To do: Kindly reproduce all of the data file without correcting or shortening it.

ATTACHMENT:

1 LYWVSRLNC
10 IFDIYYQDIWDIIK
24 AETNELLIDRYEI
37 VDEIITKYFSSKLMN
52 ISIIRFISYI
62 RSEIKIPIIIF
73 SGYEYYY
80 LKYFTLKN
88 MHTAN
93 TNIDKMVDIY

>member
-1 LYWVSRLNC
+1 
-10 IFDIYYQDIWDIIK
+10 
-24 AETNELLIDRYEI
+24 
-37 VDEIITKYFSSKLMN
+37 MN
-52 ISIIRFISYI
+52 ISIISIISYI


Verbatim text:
1 LYWVSRLNC
10 IFDIYYQDIWDIIK
24 AETNELLIDRYEI
37 VDEIITKYFSSKLMN
52 ISIIRFISYI
62 RSEIKIPIIIF
73 SGYEYYY
80 LKYFTLKN
88 MHTAN
93 TNIDKMVDIY

>member
-1 LYWVSRLNC
+1 
-10 IFDIYYQDIWDIIK
+10 
-24 AETNELLIDRYEI
+24 
-37 VDEIITKYFSSKLMN
+37 MN
-52 ISIIRFISYI
+52 ISIISIISYI